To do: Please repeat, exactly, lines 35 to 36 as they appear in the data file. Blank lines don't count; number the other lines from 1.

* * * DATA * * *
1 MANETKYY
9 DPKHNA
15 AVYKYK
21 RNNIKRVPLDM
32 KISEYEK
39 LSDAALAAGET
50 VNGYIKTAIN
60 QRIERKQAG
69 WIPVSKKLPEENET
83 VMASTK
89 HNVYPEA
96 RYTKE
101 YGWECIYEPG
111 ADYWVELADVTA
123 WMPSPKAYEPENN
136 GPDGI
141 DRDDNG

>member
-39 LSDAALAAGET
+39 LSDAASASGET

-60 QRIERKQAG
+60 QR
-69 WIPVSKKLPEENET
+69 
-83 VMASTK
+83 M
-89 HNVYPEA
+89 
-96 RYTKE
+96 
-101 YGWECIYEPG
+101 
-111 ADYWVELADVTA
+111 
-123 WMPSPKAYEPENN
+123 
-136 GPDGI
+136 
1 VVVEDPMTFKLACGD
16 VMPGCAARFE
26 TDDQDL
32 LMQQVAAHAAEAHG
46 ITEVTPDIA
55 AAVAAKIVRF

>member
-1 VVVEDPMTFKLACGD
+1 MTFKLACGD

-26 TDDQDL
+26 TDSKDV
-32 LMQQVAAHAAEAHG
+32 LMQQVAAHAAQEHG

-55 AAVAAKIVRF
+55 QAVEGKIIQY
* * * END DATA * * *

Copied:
-123 WMPSPKAYEPENN
+123 